Not An Accident
My husband, Daniel, and I had been at JAARS for a few weeks, along with our family, for Pre-Field Orientation (PFO) training when Daniel and two other maintenance specialist trainees were sent out on an unexpected assignment—a simulated airplane crash.
They took a helicopter flight to the site where a retired airplane used for maintenance training had “crashed” into the woods. There, they camped out and spent the week investigating, documenting the damage, and repairing the plane enough to get it back to base. Daniel and his fellow trainees had completed many important tasks: interviewing the pilot and witnesses “involved” in the accident, making a hoist out of trees to remove the engine, replacing a flat tire, repairing a hole in the side of the airplane with materials they had brought, and even butchering a “local” goat for dinner.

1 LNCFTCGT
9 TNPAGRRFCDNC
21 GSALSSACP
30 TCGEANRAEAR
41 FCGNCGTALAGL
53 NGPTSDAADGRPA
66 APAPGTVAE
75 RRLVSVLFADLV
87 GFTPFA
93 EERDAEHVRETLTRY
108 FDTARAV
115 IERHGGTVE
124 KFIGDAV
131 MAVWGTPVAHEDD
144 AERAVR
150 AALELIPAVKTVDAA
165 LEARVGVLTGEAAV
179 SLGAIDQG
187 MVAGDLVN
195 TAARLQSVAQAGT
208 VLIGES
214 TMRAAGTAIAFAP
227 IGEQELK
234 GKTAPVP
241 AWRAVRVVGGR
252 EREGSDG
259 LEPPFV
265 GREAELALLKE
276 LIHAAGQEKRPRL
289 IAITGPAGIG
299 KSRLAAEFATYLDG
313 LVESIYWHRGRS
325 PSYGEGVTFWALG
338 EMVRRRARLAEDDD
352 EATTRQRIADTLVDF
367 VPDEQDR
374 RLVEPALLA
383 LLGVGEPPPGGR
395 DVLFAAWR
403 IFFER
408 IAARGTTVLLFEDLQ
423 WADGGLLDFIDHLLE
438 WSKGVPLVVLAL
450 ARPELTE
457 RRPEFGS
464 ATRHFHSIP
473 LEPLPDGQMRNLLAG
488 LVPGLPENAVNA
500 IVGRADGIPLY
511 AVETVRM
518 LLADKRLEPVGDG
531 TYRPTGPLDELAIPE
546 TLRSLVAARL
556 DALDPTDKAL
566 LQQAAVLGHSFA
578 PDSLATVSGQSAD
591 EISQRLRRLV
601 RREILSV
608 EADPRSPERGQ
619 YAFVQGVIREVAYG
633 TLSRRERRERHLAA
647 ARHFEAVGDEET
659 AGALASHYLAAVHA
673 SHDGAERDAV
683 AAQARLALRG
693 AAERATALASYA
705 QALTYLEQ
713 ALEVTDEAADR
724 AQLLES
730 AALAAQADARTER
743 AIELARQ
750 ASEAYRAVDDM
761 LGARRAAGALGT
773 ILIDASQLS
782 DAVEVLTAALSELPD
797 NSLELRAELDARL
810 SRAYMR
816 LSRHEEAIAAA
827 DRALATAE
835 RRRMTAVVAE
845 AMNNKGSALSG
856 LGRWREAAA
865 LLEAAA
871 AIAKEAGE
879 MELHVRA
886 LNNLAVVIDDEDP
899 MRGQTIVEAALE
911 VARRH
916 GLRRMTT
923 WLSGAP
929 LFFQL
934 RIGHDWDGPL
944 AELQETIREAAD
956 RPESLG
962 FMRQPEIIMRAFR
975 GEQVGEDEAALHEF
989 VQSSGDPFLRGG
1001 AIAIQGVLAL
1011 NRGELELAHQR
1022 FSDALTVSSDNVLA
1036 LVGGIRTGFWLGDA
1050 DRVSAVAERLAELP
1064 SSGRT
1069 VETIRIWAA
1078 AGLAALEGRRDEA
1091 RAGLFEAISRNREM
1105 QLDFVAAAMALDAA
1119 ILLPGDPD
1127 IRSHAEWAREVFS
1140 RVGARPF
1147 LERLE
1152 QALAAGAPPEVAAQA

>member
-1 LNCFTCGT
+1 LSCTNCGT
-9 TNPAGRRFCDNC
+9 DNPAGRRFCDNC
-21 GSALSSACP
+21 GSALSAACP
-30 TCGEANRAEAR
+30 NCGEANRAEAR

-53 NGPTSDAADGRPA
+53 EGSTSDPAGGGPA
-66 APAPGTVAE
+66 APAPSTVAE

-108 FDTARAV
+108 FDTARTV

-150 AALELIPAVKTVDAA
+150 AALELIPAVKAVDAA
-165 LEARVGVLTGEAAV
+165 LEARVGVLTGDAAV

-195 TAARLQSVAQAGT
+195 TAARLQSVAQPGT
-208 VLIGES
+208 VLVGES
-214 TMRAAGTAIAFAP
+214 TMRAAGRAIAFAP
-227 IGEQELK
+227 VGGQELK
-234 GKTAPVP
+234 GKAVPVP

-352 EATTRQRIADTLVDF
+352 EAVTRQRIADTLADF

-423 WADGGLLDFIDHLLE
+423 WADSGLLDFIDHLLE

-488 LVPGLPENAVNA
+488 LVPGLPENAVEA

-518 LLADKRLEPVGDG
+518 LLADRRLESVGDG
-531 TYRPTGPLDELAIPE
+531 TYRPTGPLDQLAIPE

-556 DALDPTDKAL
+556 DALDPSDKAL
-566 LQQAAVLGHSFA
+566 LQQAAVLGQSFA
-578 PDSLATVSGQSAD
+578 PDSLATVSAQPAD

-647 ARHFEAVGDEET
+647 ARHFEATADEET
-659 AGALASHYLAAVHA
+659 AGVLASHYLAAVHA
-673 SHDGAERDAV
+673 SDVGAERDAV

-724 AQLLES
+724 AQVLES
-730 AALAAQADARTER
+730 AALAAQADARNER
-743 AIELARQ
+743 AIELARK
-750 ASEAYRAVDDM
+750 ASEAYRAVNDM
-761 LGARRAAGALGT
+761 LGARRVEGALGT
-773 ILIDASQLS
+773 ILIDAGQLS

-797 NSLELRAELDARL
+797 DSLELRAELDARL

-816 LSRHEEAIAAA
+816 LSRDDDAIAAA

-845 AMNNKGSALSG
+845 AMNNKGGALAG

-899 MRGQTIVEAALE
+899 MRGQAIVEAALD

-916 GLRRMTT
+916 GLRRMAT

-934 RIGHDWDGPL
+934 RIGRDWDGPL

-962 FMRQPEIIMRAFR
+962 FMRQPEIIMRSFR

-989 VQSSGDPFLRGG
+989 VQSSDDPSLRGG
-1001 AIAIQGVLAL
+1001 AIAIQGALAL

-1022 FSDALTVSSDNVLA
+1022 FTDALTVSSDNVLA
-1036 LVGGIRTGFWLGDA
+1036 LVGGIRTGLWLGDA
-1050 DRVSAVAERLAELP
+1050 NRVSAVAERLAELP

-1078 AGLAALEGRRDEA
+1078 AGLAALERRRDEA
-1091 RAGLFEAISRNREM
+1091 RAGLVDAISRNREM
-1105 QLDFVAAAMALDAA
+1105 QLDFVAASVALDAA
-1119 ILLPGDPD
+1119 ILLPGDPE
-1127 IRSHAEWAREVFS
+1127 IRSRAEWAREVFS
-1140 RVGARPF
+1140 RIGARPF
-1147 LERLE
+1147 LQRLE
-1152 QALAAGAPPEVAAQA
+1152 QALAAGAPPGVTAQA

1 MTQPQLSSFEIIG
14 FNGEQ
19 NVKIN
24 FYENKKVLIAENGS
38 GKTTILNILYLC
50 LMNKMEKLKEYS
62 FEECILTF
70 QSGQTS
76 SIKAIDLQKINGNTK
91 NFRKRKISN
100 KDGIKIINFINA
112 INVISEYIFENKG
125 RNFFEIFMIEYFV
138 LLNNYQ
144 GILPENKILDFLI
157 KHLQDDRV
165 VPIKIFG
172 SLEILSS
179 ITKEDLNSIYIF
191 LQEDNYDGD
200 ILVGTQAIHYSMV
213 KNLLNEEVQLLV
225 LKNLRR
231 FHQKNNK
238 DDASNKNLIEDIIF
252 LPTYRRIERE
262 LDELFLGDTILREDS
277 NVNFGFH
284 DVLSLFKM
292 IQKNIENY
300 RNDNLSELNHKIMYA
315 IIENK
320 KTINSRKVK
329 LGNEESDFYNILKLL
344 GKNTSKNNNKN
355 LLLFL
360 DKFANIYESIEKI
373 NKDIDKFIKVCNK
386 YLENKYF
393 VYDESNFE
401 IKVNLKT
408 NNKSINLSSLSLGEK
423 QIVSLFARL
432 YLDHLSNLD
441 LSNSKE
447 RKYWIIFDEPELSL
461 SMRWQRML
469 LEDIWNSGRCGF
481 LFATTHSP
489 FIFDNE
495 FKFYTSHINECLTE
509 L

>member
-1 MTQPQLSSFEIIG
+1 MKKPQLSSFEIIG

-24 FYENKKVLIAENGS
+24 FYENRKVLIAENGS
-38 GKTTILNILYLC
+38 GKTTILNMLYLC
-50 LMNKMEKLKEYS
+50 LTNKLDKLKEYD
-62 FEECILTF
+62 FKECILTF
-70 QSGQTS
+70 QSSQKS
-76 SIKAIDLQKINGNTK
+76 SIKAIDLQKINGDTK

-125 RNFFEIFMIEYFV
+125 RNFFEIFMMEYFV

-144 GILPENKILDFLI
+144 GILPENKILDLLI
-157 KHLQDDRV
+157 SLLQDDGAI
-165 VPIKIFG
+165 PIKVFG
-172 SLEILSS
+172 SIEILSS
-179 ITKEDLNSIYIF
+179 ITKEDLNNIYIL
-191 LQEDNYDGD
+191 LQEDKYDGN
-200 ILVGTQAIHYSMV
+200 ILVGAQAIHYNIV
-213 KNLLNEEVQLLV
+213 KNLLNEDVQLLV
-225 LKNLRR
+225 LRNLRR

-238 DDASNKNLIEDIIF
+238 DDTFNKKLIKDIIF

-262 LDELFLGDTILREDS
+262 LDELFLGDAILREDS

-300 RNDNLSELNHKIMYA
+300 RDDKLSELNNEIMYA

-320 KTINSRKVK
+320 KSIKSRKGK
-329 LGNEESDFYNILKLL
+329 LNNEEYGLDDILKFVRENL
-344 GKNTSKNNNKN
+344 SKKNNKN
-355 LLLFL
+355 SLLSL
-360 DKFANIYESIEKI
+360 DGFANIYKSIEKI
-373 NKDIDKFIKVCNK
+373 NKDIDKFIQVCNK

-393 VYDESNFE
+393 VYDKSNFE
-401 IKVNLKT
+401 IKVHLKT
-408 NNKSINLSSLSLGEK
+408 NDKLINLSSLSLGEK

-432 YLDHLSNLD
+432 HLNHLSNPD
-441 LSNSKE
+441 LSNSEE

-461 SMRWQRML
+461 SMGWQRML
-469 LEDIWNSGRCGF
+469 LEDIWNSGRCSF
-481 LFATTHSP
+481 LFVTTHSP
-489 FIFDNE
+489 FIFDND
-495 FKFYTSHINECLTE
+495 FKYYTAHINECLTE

While Daniel was experiencing this simulation “in the bush,” I (Karys) experienced what a situation like this can be like for the wives of missionary mechanics. The wives suddenly have the kids by themselves as their husbands go off to help. The other wives demonstrated the amazing community we had at JAARS as they provided food, store runs, and support for me and the boys while Daniel was away at the accident site.
After we graduated from our Pre-Field Orientation on June 24, I thought about the sign hanging on the aircraft during this aircraft crash simulation. It said, “This is not an accident.” We were reminded that none of our preparations and calling that lead up to this moment have been an accident. At JAARS, we had training in motorcycles, four-wheel-drive vehicle operation and recovery, water safety, intercultural communication, aviation, and training for the missionary wives provided by the JAARS team. All of this will make us more effective for YAJASI, a JAARS partner organization we will be working with in Indonesia. We’re grateful we had so much hands-on training at JAARS, and we’re excited to be in the final stages of preparation for Indonesia.